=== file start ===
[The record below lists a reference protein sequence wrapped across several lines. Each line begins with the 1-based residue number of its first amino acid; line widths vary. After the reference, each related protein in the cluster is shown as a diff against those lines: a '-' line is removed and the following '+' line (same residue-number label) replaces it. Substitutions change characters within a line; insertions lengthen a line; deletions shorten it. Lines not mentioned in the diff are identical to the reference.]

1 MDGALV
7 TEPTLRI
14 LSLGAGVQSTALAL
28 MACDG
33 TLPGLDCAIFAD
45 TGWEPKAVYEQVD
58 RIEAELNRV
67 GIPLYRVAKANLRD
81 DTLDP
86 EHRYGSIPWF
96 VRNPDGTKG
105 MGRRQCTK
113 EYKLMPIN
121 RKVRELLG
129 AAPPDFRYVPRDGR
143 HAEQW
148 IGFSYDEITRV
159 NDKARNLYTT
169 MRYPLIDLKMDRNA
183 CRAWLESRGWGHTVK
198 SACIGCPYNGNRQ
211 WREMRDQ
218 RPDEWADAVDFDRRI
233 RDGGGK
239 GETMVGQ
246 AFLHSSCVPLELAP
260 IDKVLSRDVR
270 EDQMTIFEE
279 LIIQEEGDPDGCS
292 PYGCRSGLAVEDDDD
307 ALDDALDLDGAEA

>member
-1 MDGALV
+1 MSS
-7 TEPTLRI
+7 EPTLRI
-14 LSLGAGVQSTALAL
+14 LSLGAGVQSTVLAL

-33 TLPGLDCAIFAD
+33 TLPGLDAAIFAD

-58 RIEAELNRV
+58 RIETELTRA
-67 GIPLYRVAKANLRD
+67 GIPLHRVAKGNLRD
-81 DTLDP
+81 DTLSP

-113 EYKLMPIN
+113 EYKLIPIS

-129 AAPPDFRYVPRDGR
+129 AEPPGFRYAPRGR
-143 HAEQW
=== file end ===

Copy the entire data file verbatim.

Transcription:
[The record below lists a reference protein sequence wrapped across several lines. Each line begins with the 1-based residue number of its first amino acid; line widths vary. After the reference, each related protein in the cluster is shown as a diff against those lines: a '-' line is removed and the following '+' line (same residue-number label) replaces it. Substitutions change characters within a line; insertions lengthen a line; deletions shorten it. Lines not mentioned in the diff are identical to the reference.]

1 MDGALV
7 TEPTLRI
14 LSLGAGVQSTALAL
28 MACDG
33 TLPGLDCAIFAD
45 TGWEPKAVYEQVD
58 RIEAELNRV
67 GIPLYRVAKANLRD
81 DTLDP
86 EHRYGSIPWF
96 VRNPDGTKG
105 MGRRQCTK
113 EYKLMPIN
121 RKVRELLG
129 AAPPDFRYVPRDGR
143 HAEQW
148 IGFSYDEITRV
159 NDKARNLYTT
169 MRYPLIDLKMDRNA
183 CRAWLESRGWGHTVK
198 SACIGCPYNGNRQ
211 WREMRDQ
218 RPDEWADAVDFDRRI
233 RDGGGK
239 GETMVGQ
246 AFLHSSCVPLELAP
260 IDKVLSRDVR
270 EDQMTIFEE
279 LIIQEEGDPDGCS
292 PYGCRSGLAVEDDDD
307 ALDDALDLDGAEA

>member
-1 MDGALV
+1 MSS
-7 TEPTLRI
+7 EPTLRI
-14 LSLGAGVQSTALAL
+14 LSLGAGVQSTVLAL

-33 TLPGLDCAIFAD
+33 TLPGLDAAIFAD

-58 RIEAELNRV
+58 RIETELTRA
-67 GIPLYRVAKANLRD
+67 GIPLHRVAKGNLRD
-81 DTLDP
+81 DTLSP

-113 EYKLMPIN
+113 EYKLIPIS

-129 AAPPDFRYVPRDGR
+129 AEPPGFRYAPRGR
-143 HAEQW